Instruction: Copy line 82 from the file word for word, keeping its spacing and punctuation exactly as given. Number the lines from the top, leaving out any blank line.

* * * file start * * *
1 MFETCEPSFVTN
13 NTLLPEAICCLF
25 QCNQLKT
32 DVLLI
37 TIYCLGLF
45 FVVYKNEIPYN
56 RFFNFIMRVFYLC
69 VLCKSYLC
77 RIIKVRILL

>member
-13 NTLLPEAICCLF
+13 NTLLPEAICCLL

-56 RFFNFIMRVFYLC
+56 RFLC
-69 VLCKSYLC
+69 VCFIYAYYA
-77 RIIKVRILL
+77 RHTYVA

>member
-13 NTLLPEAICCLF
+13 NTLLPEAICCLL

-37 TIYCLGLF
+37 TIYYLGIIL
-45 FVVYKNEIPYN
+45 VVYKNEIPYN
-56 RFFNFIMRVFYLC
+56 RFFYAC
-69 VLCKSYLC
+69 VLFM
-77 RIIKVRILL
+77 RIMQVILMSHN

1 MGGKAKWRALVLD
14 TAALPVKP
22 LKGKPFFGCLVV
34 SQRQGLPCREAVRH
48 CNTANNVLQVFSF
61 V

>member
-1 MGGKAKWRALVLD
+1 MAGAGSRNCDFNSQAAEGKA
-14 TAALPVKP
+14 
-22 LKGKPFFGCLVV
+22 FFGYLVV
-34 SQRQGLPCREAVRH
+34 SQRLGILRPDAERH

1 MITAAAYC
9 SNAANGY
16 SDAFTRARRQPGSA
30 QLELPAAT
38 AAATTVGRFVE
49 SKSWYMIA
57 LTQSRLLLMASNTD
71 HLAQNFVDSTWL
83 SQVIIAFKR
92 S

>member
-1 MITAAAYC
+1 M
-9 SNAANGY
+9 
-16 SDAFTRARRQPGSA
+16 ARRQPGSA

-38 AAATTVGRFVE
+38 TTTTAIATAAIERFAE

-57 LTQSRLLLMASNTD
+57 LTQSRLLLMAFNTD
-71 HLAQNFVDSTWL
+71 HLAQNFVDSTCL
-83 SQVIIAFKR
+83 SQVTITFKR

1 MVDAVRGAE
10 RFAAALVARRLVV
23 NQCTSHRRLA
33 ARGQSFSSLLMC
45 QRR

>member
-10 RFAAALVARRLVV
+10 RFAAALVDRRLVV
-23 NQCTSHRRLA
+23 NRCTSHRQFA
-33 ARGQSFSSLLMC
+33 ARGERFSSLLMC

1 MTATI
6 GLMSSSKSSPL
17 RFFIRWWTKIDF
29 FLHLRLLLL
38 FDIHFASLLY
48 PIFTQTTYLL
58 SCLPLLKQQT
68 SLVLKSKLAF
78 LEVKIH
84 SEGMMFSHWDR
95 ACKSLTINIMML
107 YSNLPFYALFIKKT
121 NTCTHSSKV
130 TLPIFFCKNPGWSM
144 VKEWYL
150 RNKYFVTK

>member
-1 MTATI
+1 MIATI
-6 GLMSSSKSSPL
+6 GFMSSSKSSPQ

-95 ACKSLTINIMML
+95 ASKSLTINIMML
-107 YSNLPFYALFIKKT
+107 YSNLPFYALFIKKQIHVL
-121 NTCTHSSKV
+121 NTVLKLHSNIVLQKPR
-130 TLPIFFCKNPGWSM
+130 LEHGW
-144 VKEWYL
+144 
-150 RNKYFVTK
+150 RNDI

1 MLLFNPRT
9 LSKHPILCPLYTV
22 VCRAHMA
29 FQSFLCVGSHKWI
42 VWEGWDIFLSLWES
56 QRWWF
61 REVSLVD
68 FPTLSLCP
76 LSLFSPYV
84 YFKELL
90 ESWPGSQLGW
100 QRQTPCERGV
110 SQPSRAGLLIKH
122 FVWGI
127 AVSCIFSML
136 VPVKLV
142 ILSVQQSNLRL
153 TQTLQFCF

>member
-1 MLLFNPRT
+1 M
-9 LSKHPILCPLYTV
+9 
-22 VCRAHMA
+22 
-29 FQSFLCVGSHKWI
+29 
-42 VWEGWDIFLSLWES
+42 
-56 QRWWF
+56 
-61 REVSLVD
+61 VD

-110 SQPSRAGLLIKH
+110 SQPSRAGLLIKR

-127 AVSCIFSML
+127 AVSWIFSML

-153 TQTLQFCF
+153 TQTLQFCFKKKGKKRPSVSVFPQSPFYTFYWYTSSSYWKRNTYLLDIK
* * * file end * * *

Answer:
-33 ARGQSFSSLLMC